February 26, 2017 - Scott's Exterior Maintenance
Despite the temps last week up into the 70's and the definite feeling of spring, we just need to look at the calendar to see it is still *February*. March can be a snowy month, so I think we'll keep our snow plowing picture up a few more weeks.
I wanted to touch on something that doesn't exactly apply to the typical homeowner's lawn, but you may notice this time of year; prescribed burning.
Prescribed burning, or controlled burning, is often used in conservation areas, grasslands, and forests to rejuvenate, help control invasive species, and reduce fuel load in order to keep wildfires from being less destructive.
In our case, around our area, we primarily see prescribed burning used in grass areas and prairie plots to burn off the dead top growth from last years growing season in preparation for this years new growth. You may have seen workers doing a prescribed burn in the Tipton Park area on the corner of GE Road and Airport Rd.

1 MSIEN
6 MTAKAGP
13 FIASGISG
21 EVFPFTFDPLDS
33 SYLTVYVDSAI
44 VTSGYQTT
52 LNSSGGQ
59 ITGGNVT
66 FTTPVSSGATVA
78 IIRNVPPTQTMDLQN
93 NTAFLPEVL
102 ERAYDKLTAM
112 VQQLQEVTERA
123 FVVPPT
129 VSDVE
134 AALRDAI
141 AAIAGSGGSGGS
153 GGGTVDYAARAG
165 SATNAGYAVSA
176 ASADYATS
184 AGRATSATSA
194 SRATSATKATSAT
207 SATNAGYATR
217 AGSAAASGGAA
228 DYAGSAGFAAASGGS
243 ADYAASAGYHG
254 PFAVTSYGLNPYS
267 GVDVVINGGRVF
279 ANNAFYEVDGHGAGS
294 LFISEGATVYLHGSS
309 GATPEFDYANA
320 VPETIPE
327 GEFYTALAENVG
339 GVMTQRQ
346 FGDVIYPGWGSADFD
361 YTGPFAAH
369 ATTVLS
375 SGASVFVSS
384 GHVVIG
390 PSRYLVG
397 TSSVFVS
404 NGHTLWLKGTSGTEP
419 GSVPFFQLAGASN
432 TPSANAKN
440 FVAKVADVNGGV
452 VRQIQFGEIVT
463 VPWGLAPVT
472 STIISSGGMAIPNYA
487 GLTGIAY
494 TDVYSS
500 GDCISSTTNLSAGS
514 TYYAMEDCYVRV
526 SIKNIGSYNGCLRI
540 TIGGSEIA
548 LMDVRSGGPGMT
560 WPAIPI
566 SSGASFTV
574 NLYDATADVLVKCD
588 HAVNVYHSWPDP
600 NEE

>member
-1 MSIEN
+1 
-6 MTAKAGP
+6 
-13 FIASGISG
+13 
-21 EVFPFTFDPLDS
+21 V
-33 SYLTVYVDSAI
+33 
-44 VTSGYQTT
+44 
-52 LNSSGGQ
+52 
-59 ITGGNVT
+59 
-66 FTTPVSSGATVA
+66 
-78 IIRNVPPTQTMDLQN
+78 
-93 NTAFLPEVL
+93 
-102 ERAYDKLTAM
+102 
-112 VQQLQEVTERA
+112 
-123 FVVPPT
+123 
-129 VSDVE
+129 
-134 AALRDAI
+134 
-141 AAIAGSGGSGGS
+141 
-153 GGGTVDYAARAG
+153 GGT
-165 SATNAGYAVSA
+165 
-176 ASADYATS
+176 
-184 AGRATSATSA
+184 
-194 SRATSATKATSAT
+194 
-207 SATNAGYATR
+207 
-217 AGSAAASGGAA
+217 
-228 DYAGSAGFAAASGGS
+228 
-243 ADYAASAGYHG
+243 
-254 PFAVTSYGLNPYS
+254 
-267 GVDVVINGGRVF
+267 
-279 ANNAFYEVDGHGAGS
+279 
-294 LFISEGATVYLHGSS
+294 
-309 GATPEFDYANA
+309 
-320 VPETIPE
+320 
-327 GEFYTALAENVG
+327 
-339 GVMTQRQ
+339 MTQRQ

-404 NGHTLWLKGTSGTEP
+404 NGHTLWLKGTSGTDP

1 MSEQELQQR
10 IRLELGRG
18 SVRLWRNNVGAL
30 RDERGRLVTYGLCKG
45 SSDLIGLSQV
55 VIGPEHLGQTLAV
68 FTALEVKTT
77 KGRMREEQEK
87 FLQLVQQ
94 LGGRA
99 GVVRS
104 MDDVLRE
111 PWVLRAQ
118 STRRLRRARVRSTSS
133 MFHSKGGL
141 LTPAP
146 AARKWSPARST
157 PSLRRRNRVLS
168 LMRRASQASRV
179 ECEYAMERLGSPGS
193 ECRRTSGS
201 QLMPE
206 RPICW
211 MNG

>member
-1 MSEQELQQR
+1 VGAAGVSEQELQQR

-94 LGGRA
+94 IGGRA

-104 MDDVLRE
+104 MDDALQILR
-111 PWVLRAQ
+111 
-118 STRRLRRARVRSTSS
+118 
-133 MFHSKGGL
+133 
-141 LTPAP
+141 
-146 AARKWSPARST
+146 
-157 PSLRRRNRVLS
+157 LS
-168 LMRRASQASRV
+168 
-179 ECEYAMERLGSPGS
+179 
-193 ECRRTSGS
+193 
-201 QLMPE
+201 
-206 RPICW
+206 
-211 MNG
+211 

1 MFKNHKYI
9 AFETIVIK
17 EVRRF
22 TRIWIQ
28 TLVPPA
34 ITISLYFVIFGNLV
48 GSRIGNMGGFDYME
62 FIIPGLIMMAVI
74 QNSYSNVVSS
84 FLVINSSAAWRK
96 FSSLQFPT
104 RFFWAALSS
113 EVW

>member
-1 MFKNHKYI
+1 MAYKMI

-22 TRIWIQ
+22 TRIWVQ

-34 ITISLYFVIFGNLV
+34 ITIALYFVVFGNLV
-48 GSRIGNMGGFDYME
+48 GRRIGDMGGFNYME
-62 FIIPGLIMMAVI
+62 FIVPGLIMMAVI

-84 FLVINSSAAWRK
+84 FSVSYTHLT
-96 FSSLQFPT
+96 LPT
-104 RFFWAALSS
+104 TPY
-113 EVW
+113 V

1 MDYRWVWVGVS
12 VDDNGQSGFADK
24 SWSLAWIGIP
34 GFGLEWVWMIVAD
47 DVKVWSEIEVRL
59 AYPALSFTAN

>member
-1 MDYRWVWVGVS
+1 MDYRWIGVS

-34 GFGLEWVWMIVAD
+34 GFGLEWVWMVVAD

This is typically done in early spring and varies depending on weather conditions (wind needs to be favorable, and needs to be dry enough to burn) as well as the exact goal of the burn. Trying to control invasive species may mean a later burn, for example.
For grasses and perennial prairie plants, fire does not harm the plants since this time of year the top has died back to ground level and the crown and roots in the soil are alive and dormant waiting for spring to start growing again. The fire does not warm the soil enough to harm the crown and roots under the soil surface.
So if you see white smoke and fire in open areas during this time of year, it is likely a controlled burn. I hope this helps explain it!